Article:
A Thankless Job

“Coaching is a thankless job” I will always remember the President of my local soccer league addressing the room full of parent coaches.  Boy, was she correct. I first volunteered to coach soccer when my daughter turned 5. I signed on as an assistant coach and can still remember the initial phone call from the head coach. He spoke with a thick Brooklyn accent, and had a nervousness in his voice “welcome to the team, and thanks for stepping up to help out.”  He was a former MLB player, and had a certain intensity to him. Some of his after hours baseball stories were jaw droppers. The whistle would blow, the game would begin, and the swarm of 5 year old girls was off, moving around the field like a magnet to the ball. Coach would scream and encourage, and made a lot of noise when our girls would score a goal. When his daughter scored, oh man.  I didn’t know any better at that time, so I too would yell “Ruuuun—fasterrrr”. At one point there was a parent in her full length fur coat, with two lap dogs by her side, and in her thick English accent stated  “I think this is a bit much.” Looking back, she was correct; at that time I didn’t know any better.

One of the hardest parts with driving the bus is accommodating some of the less fortunate kids. In my second year of coaching, I had a 6 year old who played on crutches.  Even though she is to be commended for stepping up and playing, it was tough to see.  At this young age, it is fairly normal for some kids to catch on slower than others, both physically and mentally. The trick as head coach is to make everyone feel equal on the team, but to make each kid feel special.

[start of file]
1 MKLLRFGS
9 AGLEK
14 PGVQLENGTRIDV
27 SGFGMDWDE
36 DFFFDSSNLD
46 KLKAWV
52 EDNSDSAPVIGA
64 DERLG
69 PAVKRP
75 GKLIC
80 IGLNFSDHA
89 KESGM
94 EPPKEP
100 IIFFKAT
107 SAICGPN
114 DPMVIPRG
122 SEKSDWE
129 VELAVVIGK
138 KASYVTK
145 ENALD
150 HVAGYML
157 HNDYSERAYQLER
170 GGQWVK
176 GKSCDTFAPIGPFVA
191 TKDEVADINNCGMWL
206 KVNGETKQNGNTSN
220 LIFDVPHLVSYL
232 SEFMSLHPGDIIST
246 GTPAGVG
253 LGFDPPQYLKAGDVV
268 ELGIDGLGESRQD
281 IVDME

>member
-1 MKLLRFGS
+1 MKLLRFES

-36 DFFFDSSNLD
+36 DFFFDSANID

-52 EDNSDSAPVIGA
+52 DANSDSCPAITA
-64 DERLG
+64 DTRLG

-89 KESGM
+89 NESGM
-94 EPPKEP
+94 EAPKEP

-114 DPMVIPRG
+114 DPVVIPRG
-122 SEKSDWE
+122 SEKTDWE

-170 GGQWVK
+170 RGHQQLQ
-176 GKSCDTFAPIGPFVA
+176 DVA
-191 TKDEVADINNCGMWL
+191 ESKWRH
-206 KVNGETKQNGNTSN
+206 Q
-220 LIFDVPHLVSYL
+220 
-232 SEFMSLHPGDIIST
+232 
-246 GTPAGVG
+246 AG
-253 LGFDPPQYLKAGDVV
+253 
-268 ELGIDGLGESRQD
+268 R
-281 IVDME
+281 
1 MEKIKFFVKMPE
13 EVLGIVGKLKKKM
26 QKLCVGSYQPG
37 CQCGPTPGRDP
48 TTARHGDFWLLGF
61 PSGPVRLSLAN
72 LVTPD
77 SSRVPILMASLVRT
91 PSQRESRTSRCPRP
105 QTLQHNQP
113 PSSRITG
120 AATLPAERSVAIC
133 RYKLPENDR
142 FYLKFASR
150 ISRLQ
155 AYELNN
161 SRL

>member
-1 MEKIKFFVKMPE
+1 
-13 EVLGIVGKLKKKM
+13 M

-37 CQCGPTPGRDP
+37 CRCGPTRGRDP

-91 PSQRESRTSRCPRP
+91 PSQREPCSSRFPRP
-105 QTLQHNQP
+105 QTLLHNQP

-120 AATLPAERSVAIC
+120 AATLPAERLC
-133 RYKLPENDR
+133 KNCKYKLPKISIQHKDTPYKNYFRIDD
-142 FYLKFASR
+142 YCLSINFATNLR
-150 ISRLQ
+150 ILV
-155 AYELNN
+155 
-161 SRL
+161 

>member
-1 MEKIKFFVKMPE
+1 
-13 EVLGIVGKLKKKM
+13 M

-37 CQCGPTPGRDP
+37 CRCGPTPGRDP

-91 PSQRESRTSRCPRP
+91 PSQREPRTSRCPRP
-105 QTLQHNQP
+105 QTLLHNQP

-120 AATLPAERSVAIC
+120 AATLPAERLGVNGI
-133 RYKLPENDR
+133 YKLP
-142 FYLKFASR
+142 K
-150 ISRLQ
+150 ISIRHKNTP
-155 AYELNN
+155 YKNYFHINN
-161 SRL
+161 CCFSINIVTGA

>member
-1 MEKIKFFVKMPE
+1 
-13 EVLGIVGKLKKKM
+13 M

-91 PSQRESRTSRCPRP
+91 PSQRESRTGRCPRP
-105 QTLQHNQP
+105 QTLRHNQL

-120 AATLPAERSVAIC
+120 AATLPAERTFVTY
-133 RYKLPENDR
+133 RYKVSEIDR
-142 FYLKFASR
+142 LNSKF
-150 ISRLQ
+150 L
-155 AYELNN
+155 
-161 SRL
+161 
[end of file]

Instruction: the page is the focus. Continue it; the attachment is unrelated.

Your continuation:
Practice would be held 1 late afternoon a week and games were on Saturday mornings.  Some parents would hang around to help out, but most simply dropped off their kids.  Of course parents wouldn’t always return on time, so eventually I would just plan on hanging around for an additional 15 minutes.

This day in age, parents are eager to start their kids early—so that they don’t miss a step and get left behind. I was the same way. However, kids typically aren’t sports ready until their teens anyway. I always approached coaching with the attitude that the most important part of my job was to see that the kids had fun and learned some things. It did feel good when we won and when my kids scored goals, but I was certainly not as intense as some other coaches.

George Righter

About George Righter

American composer and musician who lives for the outdoors.

10. November 2011 by George Righter
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